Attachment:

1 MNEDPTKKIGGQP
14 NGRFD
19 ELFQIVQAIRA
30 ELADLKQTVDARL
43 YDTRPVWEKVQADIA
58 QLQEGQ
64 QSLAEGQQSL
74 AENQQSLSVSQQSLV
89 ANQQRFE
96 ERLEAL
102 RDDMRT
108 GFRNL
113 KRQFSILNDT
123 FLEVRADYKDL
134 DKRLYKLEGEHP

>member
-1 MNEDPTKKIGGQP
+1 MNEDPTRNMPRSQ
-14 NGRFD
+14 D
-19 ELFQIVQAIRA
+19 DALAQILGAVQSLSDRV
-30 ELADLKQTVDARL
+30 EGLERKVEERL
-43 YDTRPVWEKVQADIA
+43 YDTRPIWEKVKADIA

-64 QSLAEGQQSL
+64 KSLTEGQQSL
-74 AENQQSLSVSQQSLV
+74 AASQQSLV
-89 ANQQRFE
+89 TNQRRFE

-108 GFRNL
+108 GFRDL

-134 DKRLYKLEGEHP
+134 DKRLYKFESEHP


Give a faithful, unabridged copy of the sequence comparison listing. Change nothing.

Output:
1 MNEDPTKKIGGQP
14 NGRFD
19 ELFQIVQAIRA
30 ELADLKQTVDARL
43 YDTRPVWEKVQADIA
58 QLQEGQ
64 QSLAEGQQSL
74 AENQQSLSVSQQSLV
89 ANQQRFE
96 ERLEAL
102 RDDMRT
108 GFRNL
113 KRQFSILNDT
123 FLEVRADYKDL
134 DKRLYKLEGEHP

>member
-1 MNEDPTKKIGGQP
+1 MNEDPTRNMPRSQ
-14 NGRFD
+14 D
-19 ELFQIVQAIRA
+19 DALAQILGAVQSLSDRV
-30 ELADLKQTVDARL
+30 EGLERKVEERL
-43 YDTRPVWEKVQADIA
+43 YDTRPIWEKVKADIA

-64 QSLAEGQQSL
+64 KSLTEGQQSL
-74 AENQQSLSVSQQSLV
+74 AASQQSLV
-89 ANQQRFE
+89 TNQRRFE

-108 GFRNL
+108 GFRDL

-134 DKRLYKLEGEHP
+134 DKRLYKFESEHP